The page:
Tennessee football: Vols OC Jim Chaney a master at adapting to personnel

KNOXVILLE, TN - OCTOBER 29: A general view of Neyland Stadium during the South Carolina Gamecocks game against the Tennessee Volunteers on October 29, 2011 in Knoxville, Tennessee. (Photo by Andy Lyons/Getty Images)
KNOXVILLE, TN - OCTOBER 29: A general view of Neyland Stadium during the South Carolina Gamecocks game against the Tennessee Volunteers on October 29, 2011 in Knoxville, Tennessee. (Photo by Andy Lyons/Getty Images) /
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Tennessee football’s new offensive coordinator Jim Chaney will be great at adapting to the personnel of the Volunteers on a yearly basis.

There are two stories to Jim Chaney, but one appears to be sticking right now. That one is that he is a run-first offensive coordinator, which is what Tennessee football head coach Jeremy Pruitt wanted when he was trying to replace Tyson Helton.

To be fair, there’s plenty of evidence for that. While working under Kirby Smart, who was a defensive coordinator under Nick Saban just like Pruitt, Chaney ran the ball over 40 times a game all three seasons and threw it fewer than 30 times a game. Having worked under Bret Bielema for two years with the Arkansas Razorbacks, that narrative has stuck.

Here’s the problem: It isn’t true. Chaney was also criticized this year for throwing the ball too often on first down. And he’s famous for his ability to develop quarterbacks in the passing game. So what’s the case with Chaney?

Well, in a manner eerily similar to David Cutcliffe, he can dramatically change his offense to adapt to his personnel. The numbers show that more than anything about Chaney being a run-first offensive coordinator.

Sure, he ran it more times all three years at Georgia. The largest gap was in 2017, when he ran it nearly 45 times a game and threw it less than 21 times a game. But he had two senior running backs that year in Nick Chubb and Sony Michel, and his starting quarterback in Jacob Eason went down with an injury, so he was starting a freshman all year in Jake Fromm.

This year, he threw it over 25 times a game and still ran it over 40 times a game. But with Elijah Holyfield and D’Andre Swift, it made sense to still run the ball more. Those guys both got 1,000 yards rushing, so clearly it worked.

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But what about his days with Tennessee football? Well, just look at his final year there in 2012. Chaney threw it nearly 40 times a game with Tyler Bray, and he ran it fewer than 35 times a game. That offense also set records through the air. In fact, he threw it more than he ran it all three years with the Vols.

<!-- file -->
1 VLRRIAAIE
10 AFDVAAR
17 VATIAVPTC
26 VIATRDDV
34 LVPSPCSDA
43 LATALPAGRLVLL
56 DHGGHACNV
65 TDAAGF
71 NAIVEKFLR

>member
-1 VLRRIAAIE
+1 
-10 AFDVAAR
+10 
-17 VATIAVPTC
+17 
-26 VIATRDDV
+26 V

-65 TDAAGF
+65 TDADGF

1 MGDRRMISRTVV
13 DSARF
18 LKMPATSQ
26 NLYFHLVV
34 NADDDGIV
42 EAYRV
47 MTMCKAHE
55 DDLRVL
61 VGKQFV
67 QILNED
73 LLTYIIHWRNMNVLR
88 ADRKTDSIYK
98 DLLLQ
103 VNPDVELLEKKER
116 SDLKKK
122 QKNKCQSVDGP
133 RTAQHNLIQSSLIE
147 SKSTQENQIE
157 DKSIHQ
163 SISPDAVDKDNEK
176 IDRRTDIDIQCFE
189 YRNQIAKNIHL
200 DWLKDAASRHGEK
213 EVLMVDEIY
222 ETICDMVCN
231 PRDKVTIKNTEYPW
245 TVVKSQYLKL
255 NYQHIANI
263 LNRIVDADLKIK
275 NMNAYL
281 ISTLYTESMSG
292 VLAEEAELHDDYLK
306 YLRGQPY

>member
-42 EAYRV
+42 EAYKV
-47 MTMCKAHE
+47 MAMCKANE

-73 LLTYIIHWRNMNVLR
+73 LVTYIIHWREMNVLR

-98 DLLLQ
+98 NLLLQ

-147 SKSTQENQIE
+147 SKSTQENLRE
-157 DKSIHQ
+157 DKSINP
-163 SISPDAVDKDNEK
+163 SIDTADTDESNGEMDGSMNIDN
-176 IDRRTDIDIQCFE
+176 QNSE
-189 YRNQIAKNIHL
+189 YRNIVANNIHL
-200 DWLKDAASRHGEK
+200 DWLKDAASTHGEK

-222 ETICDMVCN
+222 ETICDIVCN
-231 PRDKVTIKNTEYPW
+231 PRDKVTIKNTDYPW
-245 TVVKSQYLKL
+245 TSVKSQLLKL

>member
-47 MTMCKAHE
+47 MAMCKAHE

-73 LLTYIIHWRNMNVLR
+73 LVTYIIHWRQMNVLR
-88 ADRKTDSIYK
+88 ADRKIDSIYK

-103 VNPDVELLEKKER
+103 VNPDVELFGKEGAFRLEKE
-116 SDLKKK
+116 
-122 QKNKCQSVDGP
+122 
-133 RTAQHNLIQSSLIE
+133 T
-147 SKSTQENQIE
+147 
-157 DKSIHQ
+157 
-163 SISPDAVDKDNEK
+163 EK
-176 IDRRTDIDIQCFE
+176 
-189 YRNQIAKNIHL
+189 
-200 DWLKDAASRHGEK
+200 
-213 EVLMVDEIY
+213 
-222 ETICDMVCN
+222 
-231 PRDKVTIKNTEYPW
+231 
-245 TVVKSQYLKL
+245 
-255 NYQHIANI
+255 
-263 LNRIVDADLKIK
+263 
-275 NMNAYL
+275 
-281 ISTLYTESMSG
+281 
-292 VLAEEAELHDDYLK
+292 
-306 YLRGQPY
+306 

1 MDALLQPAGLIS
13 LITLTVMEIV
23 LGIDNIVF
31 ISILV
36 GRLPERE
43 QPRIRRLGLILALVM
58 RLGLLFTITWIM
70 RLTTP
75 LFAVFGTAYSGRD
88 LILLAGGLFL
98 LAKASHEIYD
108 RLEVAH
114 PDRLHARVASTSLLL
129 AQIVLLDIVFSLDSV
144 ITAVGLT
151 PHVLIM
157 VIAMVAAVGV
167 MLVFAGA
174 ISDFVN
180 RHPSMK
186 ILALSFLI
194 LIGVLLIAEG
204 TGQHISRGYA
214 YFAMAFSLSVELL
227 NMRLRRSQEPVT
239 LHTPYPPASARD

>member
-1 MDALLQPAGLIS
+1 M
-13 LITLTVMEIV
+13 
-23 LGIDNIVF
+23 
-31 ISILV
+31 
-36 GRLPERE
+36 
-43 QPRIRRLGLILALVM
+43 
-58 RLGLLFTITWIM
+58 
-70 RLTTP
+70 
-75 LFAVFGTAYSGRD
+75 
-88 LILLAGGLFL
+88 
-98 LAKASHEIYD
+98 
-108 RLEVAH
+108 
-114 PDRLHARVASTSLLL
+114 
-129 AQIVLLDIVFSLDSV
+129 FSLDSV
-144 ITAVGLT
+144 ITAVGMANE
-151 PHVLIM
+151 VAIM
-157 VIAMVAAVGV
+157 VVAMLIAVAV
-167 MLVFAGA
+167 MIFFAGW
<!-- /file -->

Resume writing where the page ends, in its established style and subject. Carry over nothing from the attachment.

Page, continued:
We can also look at his one year with the Pittsburgh Panthers in 2015. He did run it 39 times a game while only throwing it over 26 times a game. But Nathan Peterman was a mobile quarterback, and he was running the ball seven times a game. So many of the runs came with his mobile quarterback.

And although he ran it 15 times more a game with the Arkansas Razorbacks, he was dealing with personnel that Bret Bielema recruited specifically to develop a run-oriented offense. So Chaney’s offense simply adapts to his personnel.

In fact, the biggest determinant as to whether or not he runs or throws it is the situation of the game. With Georgia, his teams have been leading a lot the past two years, which meant it made more sense to run out the clock. Meanwhile, his Tennessee football teams were playing catch-up a lot. So, naturally, he threw it more.

But what about his time with the Purdue Boilermakers? Well, he threw it more than he ran each of his first five seasons there, including the three years he had Drew Brees, when he would throw it 45 times a game. Even the year after Brees left, though, he threw it 51 times a game.

When Kyle Orton took over, Chaney became a bit more run-oriented, and he ran it more than he threw it in 2002 and 2003. But in 2004, when Orton became a senior, Chaney threw it over 40 times a game again.

Simply put, the staple of Chaney’s offense is balance and adaptability, not some run-first system that comes from SEC teams in the 1980s. It just so happens that recently he’s had teams better-suited to run the ball a lot more.

Tennessee football, though, may be in a different position. The Vols were horrendous on the offensive line last year and have a lot of new linemen coming in this year. But they have skill players on the outside, an elite running back who can make plays in the passing or running game, and a quarterback who is tough and has a big arm.

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All that would suggest Chaney will focus on getting his weapons the ball in open space and spread the field this year. But again, it depends on what he sees when he takes over the offense. Some concerns over Chaney may be legitimate. Lots of the analysis is. But the idea that he’s some rush-heavy guy is just not true. History shows he focuses on what his personnel is.